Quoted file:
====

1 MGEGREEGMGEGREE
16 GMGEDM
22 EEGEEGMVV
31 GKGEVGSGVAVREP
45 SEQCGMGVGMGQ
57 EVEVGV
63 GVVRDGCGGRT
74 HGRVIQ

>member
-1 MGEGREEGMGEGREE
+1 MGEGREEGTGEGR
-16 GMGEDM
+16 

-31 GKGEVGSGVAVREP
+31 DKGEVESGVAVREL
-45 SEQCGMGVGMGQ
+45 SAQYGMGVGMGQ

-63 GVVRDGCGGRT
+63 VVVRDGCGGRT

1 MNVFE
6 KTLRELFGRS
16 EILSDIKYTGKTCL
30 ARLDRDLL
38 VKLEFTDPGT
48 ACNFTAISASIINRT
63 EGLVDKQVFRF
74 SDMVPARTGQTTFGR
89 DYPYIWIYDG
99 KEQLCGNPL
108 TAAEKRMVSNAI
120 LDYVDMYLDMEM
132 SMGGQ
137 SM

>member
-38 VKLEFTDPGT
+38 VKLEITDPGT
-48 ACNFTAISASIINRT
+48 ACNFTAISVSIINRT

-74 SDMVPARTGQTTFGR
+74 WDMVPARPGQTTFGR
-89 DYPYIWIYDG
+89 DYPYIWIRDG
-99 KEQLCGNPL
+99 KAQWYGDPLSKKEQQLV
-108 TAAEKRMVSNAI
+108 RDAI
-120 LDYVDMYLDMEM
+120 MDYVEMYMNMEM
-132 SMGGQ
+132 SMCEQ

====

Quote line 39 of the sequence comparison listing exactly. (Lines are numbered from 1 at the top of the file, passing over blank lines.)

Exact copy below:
-74 SDMVPARTGQTTFGR